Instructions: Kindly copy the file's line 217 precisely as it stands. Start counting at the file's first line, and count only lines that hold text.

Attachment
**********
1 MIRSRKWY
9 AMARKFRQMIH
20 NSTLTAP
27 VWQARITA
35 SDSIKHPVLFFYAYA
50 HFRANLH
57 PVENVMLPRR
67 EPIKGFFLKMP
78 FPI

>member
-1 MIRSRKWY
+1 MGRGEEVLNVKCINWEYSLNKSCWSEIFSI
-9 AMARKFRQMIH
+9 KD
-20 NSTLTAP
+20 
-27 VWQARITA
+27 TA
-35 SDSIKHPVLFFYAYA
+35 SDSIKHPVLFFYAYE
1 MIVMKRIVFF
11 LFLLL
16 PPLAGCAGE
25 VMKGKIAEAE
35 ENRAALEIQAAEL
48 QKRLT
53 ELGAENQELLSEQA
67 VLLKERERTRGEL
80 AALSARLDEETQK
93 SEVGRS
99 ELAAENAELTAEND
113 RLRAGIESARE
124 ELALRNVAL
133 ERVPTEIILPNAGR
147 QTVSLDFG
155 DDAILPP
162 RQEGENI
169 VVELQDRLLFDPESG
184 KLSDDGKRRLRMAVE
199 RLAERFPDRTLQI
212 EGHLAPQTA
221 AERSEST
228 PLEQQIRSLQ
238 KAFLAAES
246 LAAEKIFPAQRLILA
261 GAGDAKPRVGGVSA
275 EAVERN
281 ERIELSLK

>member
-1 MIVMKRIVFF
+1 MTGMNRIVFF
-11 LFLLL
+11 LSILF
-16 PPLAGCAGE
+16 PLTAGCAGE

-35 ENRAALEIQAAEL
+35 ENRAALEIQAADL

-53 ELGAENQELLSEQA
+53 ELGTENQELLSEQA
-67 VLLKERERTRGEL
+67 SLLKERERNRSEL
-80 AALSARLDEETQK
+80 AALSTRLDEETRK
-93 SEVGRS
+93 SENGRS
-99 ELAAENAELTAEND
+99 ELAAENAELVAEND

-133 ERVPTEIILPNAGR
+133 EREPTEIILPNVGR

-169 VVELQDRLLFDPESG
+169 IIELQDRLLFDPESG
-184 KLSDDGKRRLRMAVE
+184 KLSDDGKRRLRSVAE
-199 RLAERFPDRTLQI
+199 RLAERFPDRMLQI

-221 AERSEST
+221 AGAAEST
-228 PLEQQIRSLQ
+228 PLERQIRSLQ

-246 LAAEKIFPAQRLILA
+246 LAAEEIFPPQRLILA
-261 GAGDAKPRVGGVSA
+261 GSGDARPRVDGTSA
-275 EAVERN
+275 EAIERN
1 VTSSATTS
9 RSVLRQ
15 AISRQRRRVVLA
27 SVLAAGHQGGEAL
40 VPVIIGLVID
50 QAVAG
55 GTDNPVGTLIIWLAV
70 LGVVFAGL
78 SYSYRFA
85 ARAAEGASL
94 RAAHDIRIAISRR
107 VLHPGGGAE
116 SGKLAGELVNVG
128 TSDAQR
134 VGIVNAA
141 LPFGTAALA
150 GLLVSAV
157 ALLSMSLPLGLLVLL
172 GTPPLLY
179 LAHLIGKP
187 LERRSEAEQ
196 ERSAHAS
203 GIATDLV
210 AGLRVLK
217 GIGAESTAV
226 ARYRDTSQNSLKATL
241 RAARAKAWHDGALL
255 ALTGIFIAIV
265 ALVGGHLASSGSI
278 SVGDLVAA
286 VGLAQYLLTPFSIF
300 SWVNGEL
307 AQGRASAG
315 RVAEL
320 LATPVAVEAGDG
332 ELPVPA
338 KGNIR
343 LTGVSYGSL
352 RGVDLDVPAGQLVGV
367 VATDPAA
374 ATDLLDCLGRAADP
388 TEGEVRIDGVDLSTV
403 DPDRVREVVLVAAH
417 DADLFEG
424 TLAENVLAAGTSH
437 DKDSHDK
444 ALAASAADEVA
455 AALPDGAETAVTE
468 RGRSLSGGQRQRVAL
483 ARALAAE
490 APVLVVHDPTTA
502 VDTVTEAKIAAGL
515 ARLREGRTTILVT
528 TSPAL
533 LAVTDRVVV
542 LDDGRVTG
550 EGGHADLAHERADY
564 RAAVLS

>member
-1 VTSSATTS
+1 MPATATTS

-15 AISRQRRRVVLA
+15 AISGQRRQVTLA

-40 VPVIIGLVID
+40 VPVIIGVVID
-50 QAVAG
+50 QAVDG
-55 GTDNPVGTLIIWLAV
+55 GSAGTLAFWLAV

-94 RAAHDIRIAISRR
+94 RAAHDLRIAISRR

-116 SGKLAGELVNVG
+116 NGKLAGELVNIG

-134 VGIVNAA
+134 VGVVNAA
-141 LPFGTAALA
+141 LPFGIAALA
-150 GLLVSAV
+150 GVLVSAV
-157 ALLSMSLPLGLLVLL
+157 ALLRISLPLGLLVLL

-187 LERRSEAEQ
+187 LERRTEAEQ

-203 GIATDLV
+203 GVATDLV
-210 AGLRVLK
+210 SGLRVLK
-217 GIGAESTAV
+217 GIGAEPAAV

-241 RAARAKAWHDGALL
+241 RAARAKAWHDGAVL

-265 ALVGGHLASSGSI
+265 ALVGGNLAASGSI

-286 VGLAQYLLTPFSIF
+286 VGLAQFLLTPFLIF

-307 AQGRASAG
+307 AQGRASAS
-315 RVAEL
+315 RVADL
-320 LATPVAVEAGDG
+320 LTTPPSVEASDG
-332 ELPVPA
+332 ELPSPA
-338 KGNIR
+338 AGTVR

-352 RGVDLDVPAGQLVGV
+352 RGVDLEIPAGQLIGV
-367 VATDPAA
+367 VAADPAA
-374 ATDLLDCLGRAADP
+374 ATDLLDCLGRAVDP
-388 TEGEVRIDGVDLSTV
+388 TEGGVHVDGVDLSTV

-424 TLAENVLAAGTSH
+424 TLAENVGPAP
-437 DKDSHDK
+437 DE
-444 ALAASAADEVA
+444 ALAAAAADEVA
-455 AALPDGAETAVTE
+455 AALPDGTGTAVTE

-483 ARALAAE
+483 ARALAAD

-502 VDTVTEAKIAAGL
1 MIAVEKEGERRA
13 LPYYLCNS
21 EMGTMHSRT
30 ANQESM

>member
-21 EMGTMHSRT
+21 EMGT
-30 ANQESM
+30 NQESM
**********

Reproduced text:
-30 ANQESM